So, how do we as a church address this legacy of racism in our immigration policy? I’ve got a couple ideas. We could investigate becoming a sanctuary congregation. We could volunteer to sponsor a refugee family. A contingent of our congregation could participate in a border immersion program and report back to the congregation. And if you want to do something personally, you can volunteer at an immigrants’ rights organization.

Since we are a non-creedal church, we generally don’t recite creeds. I know I’m resistant to reciting creeds because I want to go through them with a pen so I can cross out things that I don’t believe or that I think are too easily open to misinterpretation. Still, I’m going to invite you to join me in reciting a creed today – not as a statement of belief, but as a statement of hope.

 

Immigrants’ Creed[19]

I believe in Almighty God, who guided the people in exile and in exodus, the God of Joseph in Egypt and Daniel in Babylon, the God of foreigners and immigrants.

I believe in Jesus Christ, a displaced Galilean, who was born away from his people and his home, who fled his country with his parents when his life was in danger. When he returned to his own country he suffered under the oppression of Pontius Pilate, the servant of a foreign power. Jesus was persecuted, beaten, tortured, and unjustly condemned to death.
But on the third day Jesus rose from the dead, not as a scorned foreigner but to offer us citizenship in God’s kingdom.

I believe in the Holy Spirit, the eternal immigrant from God’s kingdom among us, who speaks all languages, lives in all countries, and reunites all races.

I believe that the Church is the secure home for foreigners and for all believers. I believe that the communion of saints begins when we embrace all God’s people in all their diversity. I believe in forgiveness, which makes us all equal before God, and in reconciliation, which heals our brokenness.

I believe that in the Resurrection God will unite us as one people in which all are distinct and all are alike at the same time.

I believe in life eternal, in which no one will be foreigner but all will be citizens of the kingdom where God reigns forever and ever. Amen.

 

[1] “UN aid chief urges global action as starvation, famine loom for 20 million across four countries,” UN News Centre, http://www.un.org/apps/news/story.asp?NewsID=56339#.WM4hgxiZOH1 (posted 10 March 2017; accessed 15 March 2017).

[2] I think it’s something like 13 or 14 “greats” between John Alden and Priscilla Mullins (they married once they were in the Americas) and me.

[3] Richard Lyon, “A History Of American Racist Immigration Law,” Daily Kos, http://www.dailykos.com/story/2010/5/14/866285/- (posted 14 May 2010; accessed 15 March 2017).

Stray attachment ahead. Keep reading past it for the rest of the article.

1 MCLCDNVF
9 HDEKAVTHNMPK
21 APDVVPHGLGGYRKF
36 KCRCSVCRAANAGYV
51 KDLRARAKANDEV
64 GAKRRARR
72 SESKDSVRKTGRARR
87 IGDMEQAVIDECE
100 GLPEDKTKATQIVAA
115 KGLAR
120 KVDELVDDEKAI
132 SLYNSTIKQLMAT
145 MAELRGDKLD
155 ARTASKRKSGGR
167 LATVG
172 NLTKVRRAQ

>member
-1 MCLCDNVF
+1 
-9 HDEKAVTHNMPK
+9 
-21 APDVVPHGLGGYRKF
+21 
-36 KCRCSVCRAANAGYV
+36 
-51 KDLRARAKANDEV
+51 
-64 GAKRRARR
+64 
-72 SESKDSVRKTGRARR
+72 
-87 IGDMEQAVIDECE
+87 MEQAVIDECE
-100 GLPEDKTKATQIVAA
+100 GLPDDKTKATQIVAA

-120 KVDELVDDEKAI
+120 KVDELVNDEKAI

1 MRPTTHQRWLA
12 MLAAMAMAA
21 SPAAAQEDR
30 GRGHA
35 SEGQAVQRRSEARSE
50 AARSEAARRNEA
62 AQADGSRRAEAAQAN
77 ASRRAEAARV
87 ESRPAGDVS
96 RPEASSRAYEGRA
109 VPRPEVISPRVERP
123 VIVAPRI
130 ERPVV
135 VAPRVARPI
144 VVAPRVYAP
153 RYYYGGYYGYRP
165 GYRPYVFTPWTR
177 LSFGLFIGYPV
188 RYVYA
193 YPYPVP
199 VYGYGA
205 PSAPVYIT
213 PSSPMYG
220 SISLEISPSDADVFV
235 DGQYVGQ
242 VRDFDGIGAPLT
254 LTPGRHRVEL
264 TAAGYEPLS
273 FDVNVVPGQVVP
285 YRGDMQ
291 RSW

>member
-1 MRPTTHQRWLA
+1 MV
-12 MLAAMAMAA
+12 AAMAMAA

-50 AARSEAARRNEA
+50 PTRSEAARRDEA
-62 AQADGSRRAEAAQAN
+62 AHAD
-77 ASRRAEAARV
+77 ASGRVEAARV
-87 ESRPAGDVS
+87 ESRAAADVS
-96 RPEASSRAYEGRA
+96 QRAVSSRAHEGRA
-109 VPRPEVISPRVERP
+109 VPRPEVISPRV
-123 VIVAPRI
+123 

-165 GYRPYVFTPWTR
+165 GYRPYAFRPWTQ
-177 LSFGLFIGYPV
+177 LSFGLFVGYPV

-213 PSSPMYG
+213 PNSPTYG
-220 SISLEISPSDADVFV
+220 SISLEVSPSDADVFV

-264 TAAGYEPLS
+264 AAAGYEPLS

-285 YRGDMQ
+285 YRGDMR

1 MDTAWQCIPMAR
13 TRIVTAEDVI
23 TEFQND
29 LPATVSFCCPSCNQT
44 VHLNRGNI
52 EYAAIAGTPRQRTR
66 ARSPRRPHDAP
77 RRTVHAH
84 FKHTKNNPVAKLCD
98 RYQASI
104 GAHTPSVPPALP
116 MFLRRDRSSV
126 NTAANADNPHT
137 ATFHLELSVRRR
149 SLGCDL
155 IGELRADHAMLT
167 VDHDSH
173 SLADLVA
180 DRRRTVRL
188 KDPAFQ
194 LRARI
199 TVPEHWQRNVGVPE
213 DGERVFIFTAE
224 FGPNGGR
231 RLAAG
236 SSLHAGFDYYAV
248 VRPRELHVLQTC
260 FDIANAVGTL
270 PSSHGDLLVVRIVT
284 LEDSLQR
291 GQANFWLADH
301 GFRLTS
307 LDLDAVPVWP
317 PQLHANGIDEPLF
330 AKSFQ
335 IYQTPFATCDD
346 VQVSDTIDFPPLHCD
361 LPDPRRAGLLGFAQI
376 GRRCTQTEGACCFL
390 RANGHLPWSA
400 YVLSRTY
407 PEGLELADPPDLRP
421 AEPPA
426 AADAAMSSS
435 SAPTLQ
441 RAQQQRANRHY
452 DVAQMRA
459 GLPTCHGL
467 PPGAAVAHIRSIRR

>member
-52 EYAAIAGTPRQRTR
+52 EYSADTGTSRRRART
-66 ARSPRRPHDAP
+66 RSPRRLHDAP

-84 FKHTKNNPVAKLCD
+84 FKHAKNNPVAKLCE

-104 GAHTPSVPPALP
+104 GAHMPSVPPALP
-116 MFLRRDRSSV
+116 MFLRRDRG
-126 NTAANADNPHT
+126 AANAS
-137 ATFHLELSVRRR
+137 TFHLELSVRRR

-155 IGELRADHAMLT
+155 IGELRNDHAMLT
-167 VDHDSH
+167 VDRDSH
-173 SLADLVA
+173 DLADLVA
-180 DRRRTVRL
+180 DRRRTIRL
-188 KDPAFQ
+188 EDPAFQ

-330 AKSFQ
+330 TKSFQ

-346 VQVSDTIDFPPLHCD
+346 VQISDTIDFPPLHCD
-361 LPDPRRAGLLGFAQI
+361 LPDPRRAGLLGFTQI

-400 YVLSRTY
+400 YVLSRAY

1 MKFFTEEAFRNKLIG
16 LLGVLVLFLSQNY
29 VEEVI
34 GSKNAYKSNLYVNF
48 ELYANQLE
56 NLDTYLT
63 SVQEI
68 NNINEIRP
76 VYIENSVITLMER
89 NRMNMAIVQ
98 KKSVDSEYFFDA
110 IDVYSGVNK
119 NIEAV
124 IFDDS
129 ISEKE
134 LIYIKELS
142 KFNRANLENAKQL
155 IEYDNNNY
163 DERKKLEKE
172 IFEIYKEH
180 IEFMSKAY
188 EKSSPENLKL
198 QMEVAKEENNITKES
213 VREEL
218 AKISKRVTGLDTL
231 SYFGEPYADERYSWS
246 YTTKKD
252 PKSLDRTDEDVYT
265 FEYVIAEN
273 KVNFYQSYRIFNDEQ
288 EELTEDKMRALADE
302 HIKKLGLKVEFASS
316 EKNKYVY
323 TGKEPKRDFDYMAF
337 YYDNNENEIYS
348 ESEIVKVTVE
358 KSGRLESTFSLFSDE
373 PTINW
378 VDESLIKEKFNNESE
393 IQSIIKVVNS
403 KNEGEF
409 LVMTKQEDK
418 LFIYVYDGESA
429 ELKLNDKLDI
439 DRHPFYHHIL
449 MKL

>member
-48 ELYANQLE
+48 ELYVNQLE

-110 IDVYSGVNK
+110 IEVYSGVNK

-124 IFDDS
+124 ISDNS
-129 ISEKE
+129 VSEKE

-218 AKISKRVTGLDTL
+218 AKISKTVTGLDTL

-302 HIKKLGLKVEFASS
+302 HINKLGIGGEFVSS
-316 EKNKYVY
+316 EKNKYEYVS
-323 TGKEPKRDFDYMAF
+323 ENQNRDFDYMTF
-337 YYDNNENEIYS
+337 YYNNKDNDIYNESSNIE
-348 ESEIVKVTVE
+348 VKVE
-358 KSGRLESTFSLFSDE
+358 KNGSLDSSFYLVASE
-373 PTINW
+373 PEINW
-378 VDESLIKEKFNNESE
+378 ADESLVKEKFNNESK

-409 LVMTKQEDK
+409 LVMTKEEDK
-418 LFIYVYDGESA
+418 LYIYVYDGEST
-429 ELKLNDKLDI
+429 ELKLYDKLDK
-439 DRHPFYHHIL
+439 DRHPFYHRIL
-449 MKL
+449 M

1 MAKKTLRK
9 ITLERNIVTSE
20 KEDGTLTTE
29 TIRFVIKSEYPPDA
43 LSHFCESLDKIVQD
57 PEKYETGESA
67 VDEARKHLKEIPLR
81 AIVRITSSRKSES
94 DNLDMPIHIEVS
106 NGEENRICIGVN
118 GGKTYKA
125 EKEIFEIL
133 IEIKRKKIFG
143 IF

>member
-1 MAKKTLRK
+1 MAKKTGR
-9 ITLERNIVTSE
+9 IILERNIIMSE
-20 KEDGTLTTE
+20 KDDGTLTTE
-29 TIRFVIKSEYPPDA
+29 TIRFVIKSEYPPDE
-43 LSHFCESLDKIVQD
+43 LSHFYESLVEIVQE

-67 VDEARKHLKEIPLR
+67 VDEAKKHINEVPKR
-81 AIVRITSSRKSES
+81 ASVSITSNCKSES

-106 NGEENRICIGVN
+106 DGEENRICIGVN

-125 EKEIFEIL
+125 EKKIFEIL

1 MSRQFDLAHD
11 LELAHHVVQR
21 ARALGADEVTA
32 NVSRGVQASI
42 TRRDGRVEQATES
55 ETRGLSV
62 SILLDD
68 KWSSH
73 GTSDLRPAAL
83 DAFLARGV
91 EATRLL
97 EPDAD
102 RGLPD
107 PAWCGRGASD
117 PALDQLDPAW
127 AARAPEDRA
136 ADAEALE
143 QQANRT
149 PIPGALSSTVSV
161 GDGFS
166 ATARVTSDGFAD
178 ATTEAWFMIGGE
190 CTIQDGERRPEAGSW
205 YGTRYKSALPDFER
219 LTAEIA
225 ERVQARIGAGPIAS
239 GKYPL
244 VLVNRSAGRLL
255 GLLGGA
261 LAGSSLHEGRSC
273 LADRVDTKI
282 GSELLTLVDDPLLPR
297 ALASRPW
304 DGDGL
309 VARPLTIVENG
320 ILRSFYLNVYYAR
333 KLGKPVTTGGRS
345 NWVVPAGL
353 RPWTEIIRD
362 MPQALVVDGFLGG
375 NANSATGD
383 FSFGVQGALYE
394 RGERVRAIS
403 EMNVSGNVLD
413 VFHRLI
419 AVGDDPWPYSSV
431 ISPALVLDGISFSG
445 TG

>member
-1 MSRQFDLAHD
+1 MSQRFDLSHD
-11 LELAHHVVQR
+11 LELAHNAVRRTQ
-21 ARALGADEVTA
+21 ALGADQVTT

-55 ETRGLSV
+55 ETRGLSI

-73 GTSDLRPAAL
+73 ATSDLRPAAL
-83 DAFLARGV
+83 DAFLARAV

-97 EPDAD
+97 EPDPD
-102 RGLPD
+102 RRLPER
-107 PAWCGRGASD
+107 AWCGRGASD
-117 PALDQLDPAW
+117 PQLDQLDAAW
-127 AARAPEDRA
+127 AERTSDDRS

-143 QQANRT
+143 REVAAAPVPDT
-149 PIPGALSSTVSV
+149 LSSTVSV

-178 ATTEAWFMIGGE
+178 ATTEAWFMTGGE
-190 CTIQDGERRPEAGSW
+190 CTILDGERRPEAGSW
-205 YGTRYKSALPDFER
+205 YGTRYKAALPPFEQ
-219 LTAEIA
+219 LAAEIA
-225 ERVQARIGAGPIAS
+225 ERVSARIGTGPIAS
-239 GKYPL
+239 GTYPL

[4] Ocean Malandra, “EarthRx: The Irish Potato Famine Was Caused by Capitalism, Not a Fungus,” Paste, https://www.pastemagazine.com/articles/2017/03/earthrx-the-irish-potato-famine-was-caused-by-capi.html (posted 13 March 2016; accessed 17 March 2017).

[5] Wikipedia, “Nativism (politics),” https://en.wikipedia.org/wiki/Nativism_(politics) (accessed 18 March 2017).

[6] Lyon, op. cit.

[7] Wikipedia, “Chinese Exclusion Act,” https://en.wikipedia.org/wiki/Chinese_Exclusion_Act (accessed 18 March 2017).

[8] Lyon, op. cit.

[9] Ibid.

[10] Wikipedia, “Immigration and Nationality Act of 1952,” https://en.wikipedia.org/wiki/Immigration_and_Nationality_Act_of_1952 (accessed 18 March 2017).

[11] These are sample numbers shared with my by Jim Peck.

[12] Students at the University of Washington-Bothell, “1965 Immigration and Nationality Act …” U.S. Immigration Legislation Online, http://library.uwb.edu/Static/USimmigration/1965_immigration_and_nationality_act.html (accessed 18 March 2017).

[13] David Cook-Martin and David Scott FitzGerald, “How Legacies of Racism Persist in U.S. Immigration Policy,” Scholars Strategy Network, http://www.scholarsstrategynetwork.org/brief/how-legacies-racism-persist-us-immigration-policy (posted June 2014; accessed 18 March 2017).

[14] Ibid.

[15] Ibid.

[16] “Population Distribution by Citizenship Status,” The Henry J. Kaiser Family Foundation, http://kff.org/other/state-indicator/distribution-by-citizenship-status/?currentTimeframe=0&sortModel=%7B%22colId%22:%22Location%22,%22sort%22:%22asc%22%7D (accessed 18 March 2017).

[17] Alan Gomez, “Trump immigration raids show greater focus on non-criminals,” USA Today, http://www.usatoday.com/story/news/nation/2017/02/16/president-trump-immigration-raids-target-fewer-criminals/97988770/ (posted 16 February 2017, accessed 19 March 2017).

[18] See, for instance, Andrew Gumbel, “Doctors see a new condition among immigrant children: fear of Trump,” The Guardian, https://www.theguardian.com/us-news/2016/nov/25/donald-trump-immigration-deportation-children-doctors (posted 25 November 2016; accessed 18 March 2017).

[19] Written by José Luis Casal, now director of Presbyterian World Mission, prepared it for a worship service for the Assembly of APCE in Chicago around 1998 or 1999.